If you’ve opted to use leather (faux or otherwise) you’ll want to take special measures when cutting into your material:

  • First off, if you’re using a genuine leather hide, be sure to inspect the exterior for flaws – you can expect that there will be some holes, mars, or scars somewhere. Take note where these flaws are so you arrange your pattern pieces around these areas.
  • It’s important to keep in mind that pins will leave permanent holes in your hidefabric – if possible, avoid using them unless you are vigilant about keeping them within the seam allowance (this will also be important when it comes to sewing as well – now’s a good time to invest in some of those awesome Wonder Clips). Instead use pattern weights and trace around your material.
  • Even though there are pieces that need to be cut twice, it’s a good idea to cut them individually (just don’t forget to ‘flip’ your pattern pieces!). Not only is it easier to cut, but since leather is difficult to pin, you don’t have to worry about multiple layers shifting out of place.
  • Speaking of cutting, most leathers (unless you’ve selected a particular hefty weight) can be cut with sharp scissors andor rotary cutter – no special tool are required here!
  • Don’t forget to transfer your pattern markings. This will need to be done on the backside of your hidematerial using tailor’s chalk or similar tool – avoid using a tracing wheel as it will leave permanent marks (like pins) on your leather).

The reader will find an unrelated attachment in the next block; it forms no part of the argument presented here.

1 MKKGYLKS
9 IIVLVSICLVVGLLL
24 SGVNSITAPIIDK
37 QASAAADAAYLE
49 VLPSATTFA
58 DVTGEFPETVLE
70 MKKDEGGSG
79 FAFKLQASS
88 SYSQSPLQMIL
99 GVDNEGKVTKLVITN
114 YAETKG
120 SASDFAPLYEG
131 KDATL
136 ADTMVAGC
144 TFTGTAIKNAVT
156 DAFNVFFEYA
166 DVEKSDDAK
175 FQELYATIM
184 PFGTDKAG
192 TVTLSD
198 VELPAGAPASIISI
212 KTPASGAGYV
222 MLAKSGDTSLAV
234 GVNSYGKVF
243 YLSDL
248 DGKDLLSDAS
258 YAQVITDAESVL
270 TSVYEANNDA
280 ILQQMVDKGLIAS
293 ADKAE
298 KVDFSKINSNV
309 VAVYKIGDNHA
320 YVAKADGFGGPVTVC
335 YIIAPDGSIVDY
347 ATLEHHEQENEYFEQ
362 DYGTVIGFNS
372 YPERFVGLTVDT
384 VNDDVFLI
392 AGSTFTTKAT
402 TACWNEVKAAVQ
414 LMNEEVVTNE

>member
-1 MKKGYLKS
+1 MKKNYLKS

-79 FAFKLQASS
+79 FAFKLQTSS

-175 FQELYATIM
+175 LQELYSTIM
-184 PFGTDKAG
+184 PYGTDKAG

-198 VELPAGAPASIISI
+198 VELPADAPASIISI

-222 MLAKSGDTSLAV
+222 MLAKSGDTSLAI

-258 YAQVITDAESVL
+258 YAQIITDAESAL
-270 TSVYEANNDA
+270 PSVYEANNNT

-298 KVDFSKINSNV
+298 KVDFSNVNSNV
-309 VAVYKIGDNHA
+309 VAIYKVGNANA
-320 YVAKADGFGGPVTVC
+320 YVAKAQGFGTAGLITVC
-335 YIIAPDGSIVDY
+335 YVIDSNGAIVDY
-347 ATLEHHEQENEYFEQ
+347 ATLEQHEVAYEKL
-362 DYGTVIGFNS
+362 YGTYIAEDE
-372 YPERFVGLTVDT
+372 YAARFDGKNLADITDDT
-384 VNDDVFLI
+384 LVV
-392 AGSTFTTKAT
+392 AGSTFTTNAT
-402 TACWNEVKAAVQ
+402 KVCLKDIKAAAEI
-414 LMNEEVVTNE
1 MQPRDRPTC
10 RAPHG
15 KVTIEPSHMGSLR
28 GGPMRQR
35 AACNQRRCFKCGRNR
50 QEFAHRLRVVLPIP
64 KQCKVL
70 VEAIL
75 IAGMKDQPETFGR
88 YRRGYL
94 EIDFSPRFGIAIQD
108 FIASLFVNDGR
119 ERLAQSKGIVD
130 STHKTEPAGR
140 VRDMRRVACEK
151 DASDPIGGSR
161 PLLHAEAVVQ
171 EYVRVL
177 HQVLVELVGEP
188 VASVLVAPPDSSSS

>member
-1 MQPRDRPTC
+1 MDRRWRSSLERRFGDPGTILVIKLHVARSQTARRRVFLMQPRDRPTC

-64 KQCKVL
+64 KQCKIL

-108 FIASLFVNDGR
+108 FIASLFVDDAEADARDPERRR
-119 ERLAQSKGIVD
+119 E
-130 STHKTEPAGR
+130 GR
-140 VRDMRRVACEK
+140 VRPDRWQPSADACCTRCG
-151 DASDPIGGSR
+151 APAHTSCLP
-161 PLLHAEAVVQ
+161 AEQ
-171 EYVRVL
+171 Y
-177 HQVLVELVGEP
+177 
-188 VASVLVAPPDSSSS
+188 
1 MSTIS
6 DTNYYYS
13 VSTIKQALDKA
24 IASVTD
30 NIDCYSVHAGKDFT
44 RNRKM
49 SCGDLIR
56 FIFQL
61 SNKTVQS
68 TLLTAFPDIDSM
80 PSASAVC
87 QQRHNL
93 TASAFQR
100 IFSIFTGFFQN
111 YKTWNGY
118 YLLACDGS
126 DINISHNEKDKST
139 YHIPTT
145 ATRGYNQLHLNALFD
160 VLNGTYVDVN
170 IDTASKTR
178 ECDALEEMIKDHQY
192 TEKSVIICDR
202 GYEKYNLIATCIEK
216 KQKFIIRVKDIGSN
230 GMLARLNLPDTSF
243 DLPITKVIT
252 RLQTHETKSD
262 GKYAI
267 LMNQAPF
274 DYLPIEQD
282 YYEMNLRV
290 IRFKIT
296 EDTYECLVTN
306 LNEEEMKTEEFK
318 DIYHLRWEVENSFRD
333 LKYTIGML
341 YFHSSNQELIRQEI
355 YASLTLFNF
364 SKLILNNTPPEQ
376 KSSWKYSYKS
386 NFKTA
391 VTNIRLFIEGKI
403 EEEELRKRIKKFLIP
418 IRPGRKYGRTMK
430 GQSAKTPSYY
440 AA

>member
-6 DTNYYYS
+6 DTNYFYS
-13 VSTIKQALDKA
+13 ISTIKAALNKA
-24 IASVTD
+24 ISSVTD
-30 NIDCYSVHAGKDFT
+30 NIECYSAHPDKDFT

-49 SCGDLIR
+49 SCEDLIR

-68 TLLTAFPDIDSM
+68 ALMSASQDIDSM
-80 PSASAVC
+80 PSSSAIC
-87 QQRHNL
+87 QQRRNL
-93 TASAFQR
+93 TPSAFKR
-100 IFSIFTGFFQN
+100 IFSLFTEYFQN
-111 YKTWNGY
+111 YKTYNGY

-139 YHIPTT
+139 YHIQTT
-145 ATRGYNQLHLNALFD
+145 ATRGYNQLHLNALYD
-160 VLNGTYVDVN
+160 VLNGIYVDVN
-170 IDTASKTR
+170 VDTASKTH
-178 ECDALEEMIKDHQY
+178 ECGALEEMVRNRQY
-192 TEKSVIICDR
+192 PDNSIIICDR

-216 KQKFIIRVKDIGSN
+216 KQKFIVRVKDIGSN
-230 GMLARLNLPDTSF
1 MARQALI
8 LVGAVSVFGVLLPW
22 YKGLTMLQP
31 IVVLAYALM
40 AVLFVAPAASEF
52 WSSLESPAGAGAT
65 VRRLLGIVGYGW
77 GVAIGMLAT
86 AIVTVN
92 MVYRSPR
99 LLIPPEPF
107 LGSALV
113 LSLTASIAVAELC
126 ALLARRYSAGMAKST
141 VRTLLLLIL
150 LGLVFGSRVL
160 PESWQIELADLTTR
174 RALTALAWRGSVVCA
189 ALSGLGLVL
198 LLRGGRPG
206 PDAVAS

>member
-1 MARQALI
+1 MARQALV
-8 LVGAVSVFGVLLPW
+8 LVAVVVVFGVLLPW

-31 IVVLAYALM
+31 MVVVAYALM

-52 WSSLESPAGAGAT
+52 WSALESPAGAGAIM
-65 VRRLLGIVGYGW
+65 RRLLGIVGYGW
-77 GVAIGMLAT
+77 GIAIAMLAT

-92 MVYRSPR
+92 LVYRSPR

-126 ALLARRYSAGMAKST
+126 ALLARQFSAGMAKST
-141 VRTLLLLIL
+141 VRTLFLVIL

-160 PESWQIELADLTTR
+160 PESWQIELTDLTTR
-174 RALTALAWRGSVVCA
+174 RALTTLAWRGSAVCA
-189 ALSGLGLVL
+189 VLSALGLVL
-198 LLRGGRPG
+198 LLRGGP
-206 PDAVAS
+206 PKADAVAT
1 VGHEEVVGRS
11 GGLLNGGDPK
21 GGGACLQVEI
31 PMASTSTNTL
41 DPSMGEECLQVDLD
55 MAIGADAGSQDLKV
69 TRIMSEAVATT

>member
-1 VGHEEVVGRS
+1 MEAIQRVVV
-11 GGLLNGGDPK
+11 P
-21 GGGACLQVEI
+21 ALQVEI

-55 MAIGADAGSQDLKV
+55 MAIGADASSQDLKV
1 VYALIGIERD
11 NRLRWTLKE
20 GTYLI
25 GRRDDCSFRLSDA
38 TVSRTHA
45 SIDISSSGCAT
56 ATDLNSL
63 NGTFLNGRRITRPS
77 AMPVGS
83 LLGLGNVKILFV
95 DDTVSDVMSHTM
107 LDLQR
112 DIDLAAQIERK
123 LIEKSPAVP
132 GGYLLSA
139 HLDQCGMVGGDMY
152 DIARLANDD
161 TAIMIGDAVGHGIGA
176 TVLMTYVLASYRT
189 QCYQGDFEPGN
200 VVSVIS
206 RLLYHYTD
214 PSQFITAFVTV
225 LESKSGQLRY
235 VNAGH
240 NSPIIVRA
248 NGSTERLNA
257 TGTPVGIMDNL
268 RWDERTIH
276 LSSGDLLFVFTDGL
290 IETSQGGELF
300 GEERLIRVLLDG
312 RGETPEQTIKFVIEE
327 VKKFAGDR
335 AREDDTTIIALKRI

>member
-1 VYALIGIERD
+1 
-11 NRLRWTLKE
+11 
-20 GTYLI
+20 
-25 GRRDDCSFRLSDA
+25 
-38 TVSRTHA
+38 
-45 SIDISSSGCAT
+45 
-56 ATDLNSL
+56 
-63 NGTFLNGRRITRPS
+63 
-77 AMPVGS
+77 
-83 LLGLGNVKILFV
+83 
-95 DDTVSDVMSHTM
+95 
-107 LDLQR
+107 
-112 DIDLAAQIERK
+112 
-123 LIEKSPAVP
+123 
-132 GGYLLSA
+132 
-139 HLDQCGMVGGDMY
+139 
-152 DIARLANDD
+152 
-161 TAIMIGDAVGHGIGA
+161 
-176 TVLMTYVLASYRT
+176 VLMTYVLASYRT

New Neckline

02-necklineAfter sewing up my new leggings, I decided that I needed a new top as well. Originally, I had thought I would make another Sunny Top, but after pairing them up together, I wasn’t fond of the look. So, after some searching, I decided I wanted to stitch up Kwik Sew 4027 – a really basic, tunic length v-neck tee (plus it was on sale, you can’t beat that!). I should have stuck with a v-neck pattern that I already own because I can say, so far, I’m not very fond of this one. My real issue is the neckline – I’ve had to re-work it. The pattern calls for the binding edges to be ‘raw’ (which is not something that I wanted in this top) – something you can’t see in the model photos. The seam allowance is also 5/8″ – which I would recommend trimming down because it’s downright impossible to get a smooth neckline.